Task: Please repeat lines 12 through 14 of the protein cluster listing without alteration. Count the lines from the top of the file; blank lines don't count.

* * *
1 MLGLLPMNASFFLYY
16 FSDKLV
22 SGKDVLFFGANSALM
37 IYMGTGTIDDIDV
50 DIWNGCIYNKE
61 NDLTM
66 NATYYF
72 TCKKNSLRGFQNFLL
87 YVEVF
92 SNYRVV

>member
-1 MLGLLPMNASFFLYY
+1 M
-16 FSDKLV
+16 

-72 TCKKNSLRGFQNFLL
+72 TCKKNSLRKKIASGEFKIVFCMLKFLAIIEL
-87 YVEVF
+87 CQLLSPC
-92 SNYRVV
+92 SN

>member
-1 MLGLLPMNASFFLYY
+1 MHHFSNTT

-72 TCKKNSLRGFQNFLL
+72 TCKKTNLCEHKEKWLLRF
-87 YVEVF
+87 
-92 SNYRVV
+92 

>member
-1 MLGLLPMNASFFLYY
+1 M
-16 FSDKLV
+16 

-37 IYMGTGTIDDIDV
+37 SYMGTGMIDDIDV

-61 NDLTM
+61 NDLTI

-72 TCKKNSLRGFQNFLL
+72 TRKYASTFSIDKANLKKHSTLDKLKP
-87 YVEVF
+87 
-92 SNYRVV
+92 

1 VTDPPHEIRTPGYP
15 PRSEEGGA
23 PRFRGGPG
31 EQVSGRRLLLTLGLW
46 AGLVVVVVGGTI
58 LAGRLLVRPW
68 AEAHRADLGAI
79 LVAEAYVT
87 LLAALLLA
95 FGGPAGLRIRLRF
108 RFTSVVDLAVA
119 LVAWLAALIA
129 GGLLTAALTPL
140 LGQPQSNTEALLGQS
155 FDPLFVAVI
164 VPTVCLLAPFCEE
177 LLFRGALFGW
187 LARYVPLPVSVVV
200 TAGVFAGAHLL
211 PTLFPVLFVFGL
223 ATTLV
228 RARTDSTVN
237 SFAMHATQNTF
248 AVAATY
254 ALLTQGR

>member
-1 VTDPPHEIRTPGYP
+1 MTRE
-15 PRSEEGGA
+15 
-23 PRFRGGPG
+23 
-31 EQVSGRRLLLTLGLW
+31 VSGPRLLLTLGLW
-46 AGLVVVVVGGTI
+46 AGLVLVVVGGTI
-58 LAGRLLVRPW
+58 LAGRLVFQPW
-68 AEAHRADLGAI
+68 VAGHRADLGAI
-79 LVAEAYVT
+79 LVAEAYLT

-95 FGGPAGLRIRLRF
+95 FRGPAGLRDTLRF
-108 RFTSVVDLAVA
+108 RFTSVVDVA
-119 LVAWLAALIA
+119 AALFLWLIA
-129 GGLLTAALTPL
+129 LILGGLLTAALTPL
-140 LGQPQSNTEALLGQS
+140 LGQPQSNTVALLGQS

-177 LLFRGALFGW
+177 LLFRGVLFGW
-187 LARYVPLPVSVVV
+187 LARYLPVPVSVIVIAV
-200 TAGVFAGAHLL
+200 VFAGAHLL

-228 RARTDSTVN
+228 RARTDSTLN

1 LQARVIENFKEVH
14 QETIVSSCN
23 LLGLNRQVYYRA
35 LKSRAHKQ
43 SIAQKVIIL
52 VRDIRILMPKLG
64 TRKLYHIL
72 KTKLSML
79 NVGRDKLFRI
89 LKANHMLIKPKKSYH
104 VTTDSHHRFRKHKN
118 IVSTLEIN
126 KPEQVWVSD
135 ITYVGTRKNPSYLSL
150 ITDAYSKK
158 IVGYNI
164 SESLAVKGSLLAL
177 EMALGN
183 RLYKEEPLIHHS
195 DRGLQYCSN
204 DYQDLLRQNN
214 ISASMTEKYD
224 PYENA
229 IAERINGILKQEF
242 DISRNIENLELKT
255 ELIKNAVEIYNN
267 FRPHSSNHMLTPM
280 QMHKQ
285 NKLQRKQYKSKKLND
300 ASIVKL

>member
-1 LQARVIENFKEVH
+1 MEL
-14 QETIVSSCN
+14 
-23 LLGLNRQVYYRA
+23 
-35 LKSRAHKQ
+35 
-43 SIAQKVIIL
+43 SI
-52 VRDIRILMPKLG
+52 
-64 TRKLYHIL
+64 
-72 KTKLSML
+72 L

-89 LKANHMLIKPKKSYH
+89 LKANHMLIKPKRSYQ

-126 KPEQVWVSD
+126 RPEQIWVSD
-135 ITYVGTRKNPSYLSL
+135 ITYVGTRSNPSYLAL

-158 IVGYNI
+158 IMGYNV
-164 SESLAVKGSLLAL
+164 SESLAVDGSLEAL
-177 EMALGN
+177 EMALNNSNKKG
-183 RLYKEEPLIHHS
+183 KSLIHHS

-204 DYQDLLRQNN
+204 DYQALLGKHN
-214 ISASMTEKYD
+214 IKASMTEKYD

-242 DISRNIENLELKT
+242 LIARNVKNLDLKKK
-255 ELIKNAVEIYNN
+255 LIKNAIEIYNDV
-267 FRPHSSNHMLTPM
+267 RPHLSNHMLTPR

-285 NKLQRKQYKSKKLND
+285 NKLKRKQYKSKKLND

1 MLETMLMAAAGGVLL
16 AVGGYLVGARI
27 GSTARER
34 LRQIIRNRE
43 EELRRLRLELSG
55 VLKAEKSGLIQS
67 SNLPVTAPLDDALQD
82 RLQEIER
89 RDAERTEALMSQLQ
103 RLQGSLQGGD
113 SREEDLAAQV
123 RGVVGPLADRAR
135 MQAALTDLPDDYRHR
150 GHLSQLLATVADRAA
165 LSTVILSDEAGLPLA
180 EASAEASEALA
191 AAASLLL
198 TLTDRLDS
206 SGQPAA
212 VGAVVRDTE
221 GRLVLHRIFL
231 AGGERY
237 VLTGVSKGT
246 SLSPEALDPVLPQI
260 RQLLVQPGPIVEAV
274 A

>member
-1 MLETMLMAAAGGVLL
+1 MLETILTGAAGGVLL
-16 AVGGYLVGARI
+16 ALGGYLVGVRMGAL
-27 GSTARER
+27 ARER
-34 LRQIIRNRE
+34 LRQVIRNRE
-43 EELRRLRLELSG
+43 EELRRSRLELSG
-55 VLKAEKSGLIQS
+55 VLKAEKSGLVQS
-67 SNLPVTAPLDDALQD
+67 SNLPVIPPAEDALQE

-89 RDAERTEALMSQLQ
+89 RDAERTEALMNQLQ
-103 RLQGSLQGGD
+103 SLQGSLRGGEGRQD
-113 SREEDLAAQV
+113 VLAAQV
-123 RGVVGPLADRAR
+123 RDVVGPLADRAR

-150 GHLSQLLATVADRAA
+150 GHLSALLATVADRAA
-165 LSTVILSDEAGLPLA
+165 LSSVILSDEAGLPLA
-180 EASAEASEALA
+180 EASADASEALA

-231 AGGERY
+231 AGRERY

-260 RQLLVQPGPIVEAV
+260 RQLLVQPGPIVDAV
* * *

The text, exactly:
-1 MLGLLPMNASFFLYY
+1 M
-16 FSDKLV